Before you congratulate yourself on crossing off those final to-dos for 2012, don’t forget this critical one: fine-tuning your applications and cloud architecture. And while it’s unlikely that you’ll accomplish this task by end of year, here are nine tips to help you optimally manage your cloud applications and architecture in 2013
1. Test to Determine Instance Size and Counts
- All clouds provide multiple server sizes with differing CPU, memory, and local disk capabilities. Research these offerings so you are aware of the range of server types provided.
- Do load testing to determine the ideal instance size and instance count for each server tier of your application. If your application is CPU intensive but doesn’t consume much memory, use your cloud provider’s multi-core instance size.
- For your databases, it’s generally a good idea to use high-memory instance sizes and try to get your entire working set into memory. Pick a size, run some tests, look at the data. Repeat. A good fit is most likely out there, you just gotta find it.
- PlanForCloud cost forecasting is a free service that enables you to do what-if analyses on different deployments, clouds, and purchase options (such as on-demand vs. reserved instances).
2. Build for Server Failure
- Set up auto-scaling to handle dynamic load as well as to accommodate server failure. For example, set a lower bound on your server array size to ensure that you always have at least this minimum number of servers running. Arrays scale collections of servers up and down based on completely customizable conditions: monitors, alerts, batch-processing queues, or operational scripts. For more info on server arrays, see RightScale cloud automation features.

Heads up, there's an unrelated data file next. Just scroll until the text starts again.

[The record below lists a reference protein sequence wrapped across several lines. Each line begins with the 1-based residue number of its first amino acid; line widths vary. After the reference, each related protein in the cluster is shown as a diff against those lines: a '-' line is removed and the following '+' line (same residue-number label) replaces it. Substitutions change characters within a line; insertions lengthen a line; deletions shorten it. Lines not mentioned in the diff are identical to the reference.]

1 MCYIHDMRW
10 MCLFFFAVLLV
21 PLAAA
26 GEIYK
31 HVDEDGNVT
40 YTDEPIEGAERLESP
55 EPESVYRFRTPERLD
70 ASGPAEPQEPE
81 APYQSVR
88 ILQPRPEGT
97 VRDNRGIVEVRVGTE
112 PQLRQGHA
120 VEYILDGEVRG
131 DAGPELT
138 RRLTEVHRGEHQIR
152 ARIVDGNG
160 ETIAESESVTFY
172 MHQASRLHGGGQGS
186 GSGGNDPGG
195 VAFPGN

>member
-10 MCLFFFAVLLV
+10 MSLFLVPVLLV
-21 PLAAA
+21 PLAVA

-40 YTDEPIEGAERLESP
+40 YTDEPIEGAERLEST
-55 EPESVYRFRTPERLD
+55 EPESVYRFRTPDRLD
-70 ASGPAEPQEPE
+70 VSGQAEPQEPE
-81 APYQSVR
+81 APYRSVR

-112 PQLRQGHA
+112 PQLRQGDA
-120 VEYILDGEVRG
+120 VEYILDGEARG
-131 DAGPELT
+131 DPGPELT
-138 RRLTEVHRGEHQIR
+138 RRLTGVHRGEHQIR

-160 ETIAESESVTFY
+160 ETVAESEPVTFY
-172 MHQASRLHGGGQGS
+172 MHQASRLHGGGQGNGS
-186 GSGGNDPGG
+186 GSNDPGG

- Configure databases to replicate across zones and clouds to protect your application from single zone and/or single cloud failures. Degraded performance is better than no performance.
- Use dynamic DNS for internal components (such as databases) that may change IPs, and use static IPs for user-facing application entry points to eliminate the need to change DNS records (and the resulting aftermath of issues you’ll need to deal with, including browser caching and DNS propagation).
3. Build for Zone Failure
- Always have two or more servers of each tier of your application distributed across two or more zones. Best to lose some of your eggs than all of your baskets.
- Replicate all data (for example, not just databases but also shared file systems) across zones.
4. Build for Cloud Failure
Back up or replicate data across regions (not just zones) of the same cloud provider — or to a different cloud provider altogether — so that in the unlikely event that an entire region fails, you have a “warm DR” environment in another region/cloud that will allow your application to be relaunched relatively quickly.
5. Automate Everything
- Automate your database/datastore backups, including the replication and/or copying of this data to another region/cloud so that if one region/cloud suffers an outage, your application won’t.
- Monitor all critical aspects of your application and try to identify little problems before they become big problems. Have automated tools to correct and mitigate these issues as they arise.
6. Cache, Cache, and More Cache
- Virtually all applications will benefit from caching, be it in front of the web/application tier, in front of the database tier, or both.